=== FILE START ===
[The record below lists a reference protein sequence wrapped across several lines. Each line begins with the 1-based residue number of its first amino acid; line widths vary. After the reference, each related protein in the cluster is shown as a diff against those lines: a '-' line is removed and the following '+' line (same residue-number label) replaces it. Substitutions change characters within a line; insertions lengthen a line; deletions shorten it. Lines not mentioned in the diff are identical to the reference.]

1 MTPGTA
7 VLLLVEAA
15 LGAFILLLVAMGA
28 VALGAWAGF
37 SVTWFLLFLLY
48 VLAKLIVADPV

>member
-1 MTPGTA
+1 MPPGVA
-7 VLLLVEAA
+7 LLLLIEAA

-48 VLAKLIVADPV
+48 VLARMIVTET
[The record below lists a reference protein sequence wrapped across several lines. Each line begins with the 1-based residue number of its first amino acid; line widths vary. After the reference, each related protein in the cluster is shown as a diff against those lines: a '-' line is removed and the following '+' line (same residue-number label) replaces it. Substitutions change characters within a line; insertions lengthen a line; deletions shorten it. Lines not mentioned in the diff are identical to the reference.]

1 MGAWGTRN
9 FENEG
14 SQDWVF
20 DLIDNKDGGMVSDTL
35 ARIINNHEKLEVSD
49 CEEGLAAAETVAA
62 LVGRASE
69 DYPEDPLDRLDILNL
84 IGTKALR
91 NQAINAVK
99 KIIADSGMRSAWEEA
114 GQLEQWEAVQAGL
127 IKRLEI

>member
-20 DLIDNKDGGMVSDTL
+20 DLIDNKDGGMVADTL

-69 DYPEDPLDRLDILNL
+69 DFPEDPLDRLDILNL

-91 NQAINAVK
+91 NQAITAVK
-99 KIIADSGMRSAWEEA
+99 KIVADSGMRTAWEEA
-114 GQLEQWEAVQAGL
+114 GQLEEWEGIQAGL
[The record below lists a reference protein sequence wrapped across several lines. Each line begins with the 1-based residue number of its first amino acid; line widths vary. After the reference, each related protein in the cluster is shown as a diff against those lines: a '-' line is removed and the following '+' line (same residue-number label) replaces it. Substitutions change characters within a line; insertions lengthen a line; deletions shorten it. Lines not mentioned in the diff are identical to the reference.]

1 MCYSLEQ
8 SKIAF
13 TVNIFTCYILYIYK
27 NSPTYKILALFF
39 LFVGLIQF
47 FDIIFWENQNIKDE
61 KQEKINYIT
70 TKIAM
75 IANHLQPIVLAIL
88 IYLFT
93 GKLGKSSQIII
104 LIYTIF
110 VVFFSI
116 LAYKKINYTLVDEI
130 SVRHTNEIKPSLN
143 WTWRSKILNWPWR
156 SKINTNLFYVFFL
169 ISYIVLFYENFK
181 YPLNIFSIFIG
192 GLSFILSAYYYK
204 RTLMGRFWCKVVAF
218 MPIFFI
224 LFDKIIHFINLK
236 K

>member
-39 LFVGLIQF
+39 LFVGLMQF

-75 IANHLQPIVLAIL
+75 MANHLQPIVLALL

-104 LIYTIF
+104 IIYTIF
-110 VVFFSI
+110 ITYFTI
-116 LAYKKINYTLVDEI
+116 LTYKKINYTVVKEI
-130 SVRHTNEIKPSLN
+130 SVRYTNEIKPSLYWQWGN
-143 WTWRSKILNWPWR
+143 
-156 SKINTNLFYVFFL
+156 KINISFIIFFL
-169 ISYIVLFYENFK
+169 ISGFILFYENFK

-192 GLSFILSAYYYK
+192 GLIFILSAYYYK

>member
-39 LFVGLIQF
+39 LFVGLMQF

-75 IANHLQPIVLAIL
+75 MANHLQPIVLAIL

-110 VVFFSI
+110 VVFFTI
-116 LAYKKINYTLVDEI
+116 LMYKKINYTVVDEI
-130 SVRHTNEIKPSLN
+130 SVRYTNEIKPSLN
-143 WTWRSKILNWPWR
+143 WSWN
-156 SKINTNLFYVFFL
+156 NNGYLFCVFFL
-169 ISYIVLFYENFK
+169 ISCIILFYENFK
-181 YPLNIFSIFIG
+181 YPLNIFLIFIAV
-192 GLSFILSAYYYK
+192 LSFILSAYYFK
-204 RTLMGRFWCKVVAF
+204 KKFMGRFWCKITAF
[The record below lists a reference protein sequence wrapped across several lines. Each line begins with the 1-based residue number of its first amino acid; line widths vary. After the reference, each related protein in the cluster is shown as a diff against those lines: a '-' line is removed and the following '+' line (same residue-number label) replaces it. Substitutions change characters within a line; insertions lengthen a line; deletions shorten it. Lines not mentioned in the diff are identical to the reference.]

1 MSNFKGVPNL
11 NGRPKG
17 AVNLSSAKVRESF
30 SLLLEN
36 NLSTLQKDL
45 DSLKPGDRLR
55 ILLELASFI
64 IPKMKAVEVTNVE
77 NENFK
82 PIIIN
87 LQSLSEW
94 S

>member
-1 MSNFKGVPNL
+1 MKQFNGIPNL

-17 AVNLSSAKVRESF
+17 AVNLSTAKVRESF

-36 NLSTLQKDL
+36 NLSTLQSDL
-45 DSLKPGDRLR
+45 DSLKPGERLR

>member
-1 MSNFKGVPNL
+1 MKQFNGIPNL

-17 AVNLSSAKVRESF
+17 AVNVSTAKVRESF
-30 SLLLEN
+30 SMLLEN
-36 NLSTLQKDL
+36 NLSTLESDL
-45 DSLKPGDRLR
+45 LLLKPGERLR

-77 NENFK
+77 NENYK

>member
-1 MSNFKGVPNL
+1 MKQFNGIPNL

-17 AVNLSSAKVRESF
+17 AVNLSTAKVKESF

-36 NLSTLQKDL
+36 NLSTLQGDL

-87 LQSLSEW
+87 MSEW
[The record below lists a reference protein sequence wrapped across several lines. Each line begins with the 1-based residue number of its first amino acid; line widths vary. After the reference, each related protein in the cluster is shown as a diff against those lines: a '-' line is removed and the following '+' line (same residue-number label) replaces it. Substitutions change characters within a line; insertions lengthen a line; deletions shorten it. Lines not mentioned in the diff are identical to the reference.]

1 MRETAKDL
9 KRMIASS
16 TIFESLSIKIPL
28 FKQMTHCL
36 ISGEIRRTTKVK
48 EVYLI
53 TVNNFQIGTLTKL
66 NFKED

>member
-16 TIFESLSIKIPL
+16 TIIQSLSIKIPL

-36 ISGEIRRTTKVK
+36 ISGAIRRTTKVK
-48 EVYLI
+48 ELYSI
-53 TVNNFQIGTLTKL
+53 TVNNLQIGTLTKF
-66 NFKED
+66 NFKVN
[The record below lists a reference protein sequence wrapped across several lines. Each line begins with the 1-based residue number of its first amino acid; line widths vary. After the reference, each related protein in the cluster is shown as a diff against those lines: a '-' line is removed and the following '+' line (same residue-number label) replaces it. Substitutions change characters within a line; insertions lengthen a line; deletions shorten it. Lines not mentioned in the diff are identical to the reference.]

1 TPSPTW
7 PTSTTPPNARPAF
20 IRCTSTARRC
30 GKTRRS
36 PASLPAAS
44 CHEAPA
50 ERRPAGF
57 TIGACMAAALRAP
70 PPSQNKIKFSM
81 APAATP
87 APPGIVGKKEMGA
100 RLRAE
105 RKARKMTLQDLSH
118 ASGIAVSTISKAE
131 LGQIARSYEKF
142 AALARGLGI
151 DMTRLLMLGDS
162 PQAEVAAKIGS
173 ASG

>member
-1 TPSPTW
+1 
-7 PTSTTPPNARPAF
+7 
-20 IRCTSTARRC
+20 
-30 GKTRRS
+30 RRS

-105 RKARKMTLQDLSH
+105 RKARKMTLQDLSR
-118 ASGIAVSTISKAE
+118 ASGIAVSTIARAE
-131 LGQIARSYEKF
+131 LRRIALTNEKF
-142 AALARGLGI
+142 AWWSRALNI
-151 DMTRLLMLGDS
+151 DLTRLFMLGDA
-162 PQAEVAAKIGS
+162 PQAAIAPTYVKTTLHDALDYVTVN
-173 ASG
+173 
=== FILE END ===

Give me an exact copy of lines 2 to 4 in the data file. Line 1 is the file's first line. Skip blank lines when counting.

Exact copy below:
1 MTPGTA
7 VLLLVEAA
15 LGAFILLLVAMGA